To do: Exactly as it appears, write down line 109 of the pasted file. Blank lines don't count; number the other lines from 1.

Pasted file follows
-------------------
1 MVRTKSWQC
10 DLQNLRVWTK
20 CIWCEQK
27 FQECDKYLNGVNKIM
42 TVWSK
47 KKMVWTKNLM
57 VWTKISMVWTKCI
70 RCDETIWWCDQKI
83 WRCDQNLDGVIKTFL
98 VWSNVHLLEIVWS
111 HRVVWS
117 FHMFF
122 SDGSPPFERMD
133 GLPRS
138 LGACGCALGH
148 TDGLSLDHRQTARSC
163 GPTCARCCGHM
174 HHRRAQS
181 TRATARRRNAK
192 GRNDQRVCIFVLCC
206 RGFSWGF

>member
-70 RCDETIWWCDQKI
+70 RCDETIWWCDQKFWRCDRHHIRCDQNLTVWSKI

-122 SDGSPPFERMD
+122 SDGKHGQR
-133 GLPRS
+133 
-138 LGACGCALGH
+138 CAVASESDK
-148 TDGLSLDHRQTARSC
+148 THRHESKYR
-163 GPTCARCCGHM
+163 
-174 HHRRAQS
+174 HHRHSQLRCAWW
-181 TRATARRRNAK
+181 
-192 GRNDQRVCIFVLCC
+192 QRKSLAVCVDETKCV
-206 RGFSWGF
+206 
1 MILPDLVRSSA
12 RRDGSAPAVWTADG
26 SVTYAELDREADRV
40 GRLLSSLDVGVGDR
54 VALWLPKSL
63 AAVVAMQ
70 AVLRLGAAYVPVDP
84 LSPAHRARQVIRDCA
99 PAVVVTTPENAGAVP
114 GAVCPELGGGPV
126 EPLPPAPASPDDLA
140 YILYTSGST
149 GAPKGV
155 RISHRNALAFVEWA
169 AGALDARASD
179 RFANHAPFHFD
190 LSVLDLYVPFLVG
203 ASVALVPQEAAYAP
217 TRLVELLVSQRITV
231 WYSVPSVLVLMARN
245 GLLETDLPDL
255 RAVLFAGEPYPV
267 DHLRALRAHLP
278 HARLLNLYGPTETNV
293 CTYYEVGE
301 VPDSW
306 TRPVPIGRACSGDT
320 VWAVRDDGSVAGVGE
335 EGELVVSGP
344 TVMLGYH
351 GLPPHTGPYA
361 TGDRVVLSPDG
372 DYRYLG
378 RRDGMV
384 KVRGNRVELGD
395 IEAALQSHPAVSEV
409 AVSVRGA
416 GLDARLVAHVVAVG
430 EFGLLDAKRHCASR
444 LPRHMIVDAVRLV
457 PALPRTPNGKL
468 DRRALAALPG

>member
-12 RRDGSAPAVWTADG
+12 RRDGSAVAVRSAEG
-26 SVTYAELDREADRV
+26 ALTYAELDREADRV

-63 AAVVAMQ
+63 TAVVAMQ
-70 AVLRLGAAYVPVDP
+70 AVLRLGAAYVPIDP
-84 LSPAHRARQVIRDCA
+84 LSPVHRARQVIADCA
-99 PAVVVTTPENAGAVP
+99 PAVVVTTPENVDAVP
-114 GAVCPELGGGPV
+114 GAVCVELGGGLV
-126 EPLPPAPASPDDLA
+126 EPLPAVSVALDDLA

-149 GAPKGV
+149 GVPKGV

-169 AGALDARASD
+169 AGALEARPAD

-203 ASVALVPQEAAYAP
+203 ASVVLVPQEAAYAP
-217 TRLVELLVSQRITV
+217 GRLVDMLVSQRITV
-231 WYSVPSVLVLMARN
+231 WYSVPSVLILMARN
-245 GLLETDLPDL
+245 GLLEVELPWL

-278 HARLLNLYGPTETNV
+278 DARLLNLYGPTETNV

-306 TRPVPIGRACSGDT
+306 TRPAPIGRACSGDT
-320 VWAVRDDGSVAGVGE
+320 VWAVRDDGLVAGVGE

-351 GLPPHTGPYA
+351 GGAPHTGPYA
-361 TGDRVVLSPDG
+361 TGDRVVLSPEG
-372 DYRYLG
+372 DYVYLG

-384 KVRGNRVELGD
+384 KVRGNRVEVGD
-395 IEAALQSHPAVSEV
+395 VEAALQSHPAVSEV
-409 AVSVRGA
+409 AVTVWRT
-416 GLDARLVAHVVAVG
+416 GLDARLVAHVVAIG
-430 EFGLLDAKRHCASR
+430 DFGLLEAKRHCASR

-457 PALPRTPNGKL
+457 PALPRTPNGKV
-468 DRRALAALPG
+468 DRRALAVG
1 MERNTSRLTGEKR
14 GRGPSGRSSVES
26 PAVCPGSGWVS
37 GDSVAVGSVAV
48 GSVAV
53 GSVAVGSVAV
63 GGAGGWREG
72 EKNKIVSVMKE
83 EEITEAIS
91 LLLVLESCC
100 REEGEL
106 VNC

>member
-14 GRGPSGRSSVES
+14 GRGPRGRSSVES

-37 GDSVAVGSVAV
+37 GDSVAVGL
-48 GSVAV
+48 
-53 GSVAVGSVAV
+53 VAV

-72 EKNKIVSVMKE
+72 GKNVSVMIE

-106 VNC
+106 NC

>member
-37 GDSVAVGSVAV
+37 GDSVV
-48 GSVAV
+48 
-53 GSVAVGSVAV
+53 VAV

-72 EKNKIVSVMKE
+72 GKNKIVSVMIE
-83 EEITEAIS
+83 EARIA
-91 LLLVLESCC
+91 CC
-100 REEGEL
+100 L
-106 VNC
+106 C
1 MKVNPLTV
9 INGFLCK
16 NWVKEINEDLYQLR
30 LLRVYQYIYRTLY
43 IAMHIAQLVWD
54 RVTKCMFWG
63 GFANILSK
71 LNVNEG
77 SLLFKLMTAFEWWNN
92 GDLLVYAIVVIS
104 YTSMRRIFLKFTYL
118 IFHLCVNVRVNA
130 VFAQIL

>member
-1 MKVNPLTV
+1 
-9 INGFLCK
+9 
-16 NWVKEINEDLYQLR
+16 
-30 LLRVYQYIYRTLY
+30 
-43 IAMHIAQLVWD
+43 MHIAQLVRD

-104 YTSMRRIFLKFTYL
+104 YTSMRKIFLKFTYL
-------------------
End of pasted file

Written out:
+217 GRLVDMLVSQRITV